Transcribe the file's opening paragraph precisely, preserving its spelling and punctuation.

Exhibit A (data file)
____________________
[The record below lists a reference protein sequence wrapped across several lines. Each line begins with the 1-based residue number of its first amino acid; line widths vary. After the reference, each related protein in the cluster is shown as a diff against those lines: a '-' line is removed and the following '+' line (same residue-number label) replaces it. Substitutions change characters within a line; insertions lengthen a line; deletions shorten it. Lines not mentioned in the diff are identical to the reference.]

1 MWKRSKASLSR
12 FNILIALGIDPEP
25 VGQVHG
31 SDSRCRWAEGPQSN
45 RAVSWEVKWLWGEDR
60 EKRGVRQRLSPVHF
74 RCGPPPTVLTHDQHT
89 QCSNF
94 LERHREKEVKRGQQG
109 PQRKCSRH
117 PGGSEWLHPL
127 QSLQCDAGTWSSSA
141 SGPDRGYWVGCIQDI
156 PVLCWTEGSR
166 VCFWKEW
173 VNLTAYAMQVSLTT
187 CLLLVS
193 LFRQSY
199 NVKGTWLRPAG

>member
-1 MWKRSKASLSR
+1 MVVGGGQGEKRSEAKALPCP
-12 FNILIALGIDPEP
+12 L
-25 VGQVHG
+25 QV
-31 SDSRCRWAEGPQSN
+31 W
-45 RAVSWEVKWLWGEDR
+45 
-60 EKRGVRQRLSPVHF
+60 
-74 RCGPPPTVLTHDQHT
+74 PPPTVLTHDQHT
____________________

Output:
[The record below lists a reference protein sequence wrapped across several lines. Each line begins with the 1-based residue number of its first amino acid; line widths vary. After the reference, each related protein in the cluster is shown as a diff against those lines: a '-' line is removed and the following '+' line (same residue-number label) replaces it. Substitutions change characters within a line; insertions lengthen a line; deletions shorten it. Lines not mentioned in the diff are identical to the reference.]